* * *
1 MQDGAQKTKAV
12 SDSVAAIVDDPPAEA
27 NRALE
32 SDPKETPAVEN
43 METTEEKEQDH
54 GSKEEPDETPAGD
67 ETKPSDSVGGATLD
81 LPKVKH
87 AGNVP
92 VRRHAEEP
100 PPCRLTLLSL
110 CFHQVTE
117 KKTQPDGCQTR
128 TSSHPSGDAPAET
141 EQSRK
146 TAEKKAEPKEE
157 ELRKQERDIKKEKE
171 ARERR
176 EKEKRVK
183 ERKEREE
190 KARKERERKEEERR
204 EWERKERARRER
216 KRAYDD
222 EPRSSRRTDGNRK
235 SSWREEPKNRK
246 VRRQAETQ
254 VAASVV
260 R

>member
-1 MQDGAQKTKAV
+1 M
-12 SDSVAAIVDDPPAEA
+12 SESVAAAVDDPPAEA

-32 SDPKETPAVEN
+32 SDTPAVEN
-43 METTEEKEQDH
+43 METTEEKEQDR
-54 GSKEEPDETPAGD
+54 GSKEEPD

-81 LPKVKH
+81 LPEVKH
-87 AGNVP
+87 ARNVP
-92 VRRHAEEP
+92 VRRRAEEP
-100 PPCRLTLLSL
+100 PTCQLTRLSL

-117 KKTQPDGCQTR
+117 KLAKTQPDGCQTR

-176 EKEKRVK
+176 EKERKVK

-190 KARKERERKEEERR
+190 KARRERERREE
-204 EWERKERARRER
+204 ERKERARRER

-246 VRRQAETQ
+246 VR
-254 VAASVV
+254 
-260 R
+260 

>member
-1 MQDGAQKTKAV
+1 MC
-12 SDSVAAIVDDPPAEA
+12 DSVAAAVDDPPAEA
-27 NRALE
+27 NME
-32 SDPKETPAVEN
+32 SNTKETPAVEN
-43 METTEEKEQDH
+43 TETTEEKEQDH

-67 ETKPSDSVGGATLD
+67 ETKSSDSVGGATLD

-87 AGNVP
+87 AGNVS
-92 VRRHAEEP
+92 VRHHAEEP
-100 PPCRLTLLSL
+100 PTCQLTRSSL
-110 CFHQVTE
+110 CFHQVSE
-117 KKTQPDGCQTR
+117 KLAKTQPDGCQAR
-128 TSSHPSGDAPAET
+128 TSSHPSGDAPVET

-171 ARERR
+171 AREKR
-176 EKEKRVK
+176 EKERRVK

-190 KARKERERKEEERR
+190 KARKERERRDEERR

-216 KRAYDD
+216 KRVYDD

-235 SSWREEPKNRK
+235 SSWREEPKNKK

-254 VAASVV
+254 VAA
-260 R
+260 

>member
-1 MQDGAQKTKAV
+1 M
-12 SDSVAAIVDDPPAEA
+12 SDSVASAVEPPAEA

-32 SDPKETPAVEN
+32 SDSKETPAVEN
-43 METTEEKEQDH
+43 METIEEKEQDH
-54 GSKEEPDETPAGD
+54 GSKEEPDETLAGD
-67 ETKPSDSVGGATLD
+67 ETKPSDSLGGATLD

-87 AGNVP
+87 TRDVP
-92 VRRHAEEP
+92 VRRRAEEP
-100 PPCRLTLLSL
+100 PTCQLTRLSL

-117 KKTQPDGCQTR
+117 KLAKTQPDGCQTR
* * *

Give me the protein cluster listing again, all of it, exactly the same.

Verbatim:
1 MQDGAQKTKAV
12 SDSVAAIVDDPPAEA
27 NRALE
32 SDPKETPAVEN
43 METTEEKEQDH
54 GSKEEPDETPAGD
67 ETKPSDSVGGATLD
81 LPKVKH
87 AGNVP
92 VRRHAEEP
100 PPCRLTLLSL
110 CFHQVTE
117 KKTQPDGCQTR
128 TSSHPSGDAPAET
141 EQSRK
146 TAEKKAEPKEE
157 ELRKQERDIKKEKE
171 ARERR
176 EKEKRVK
183 ERKEREE
190 KARKERERKEEERR
204 EWERKERARRER
216 KRAYDD
222 EPRSSRRTDGNRK
235 SSWREEPKNRK
246 VRRQAETQ
254 VAASVV
260 R

>member
-1 MQDGAQKTKAV
+1 M
-12 SDSVAAIVDDPPAEA
+12 SESVAAAVDDPPAEA

-32 SDPKETPAVEN
+32 SDTPAVEN
-43 METTEEKEQDH
+43 METTEEKEQDR
-54 GSKEEPDETPAGD
+54 GSKEEPD

-81 LPKVKH
+81 LPEVKH
-87 AGNVP
+87 ARNVP
-92 VRRHAEEP
+92 VRRRAEEP
-100 PPCRLTLLSL
+100 PTCQLTRLSL

-117 KKTQPDGCQTR
+117 KLAKTQPDGCQTR

-176 EKEKRVK
+176 EKERKVK

-190 KARKERERKEEERR
+190 KARRERERREE
-204 EWERKERARRER
+204 ERKERARRER

-246 VRRQAETQ
+246 VR
-254 VAASVV
+254 
-260 R
+260 

>member
-1 MQDGAQKTKAV
+1 MC
-12 SDSVAAIVDDPPAEA
+12 DSVAAAVDDPPAEA
-27 NRALE
+27 NME
-32 SDPKETPAVEN
+32 SNTKETPAVEN
-43 METTEEKEQDH
+43 TETTEEKEQDH

-67 ETKPSDSVGGATLD
+67 ETKSSDSVGGATLD

-87 AGNVP
+87 AGNVS
-92 VRRHAEEP
+92 VRHHAEEP
-100 PPCRLTLLSL
+100 PTCQLTRSSL
-110 CFHQVTE
+110 CFHQVSE
-117 KKTQPDGCQTR
+117 KLAKTQPDGCQAR
-128 TSSHPSGDAPAET
+128 TSSHPSGDAPVET

-171 ARERR
+171 AREKR
-176 EKEKRVK
+176 EKERRVK

-190 KARKERERKEEERR
+190 KARKERERRDEERR

-216 KRAYDD
+216 KRVYDD

-235 SSWREEPKNRK
+235 SSWREEPKNKK

-254 VAASVV
+254 VAA
-260 R
+260 

>member
-1 MQDGAQKTKAV
+1 M
-12 SDSVAAIVDDPPAEA
+12 SDSVASAVEPPAEA

-32 SDPKETPAVEN
+32 SDSKETPAVEN
-43 METTEEKEQDH
+43 METIEEKEQDH
-54 GSKEEPDETPAGD
+54 GSKEEPDETLAGD
-67 ETKPSDSVGGATLD
+67 ETKPSDSLGGATLD

-87 AGNVP
+87 TRDVP
-92 VRRHAEEP
+92 VRRRAEEP
-100 PPCRLTLLSL
+100 PTCQLTRLSL

-117 KKTQPDGCQTR
+117 KLAKTQPDGCQTR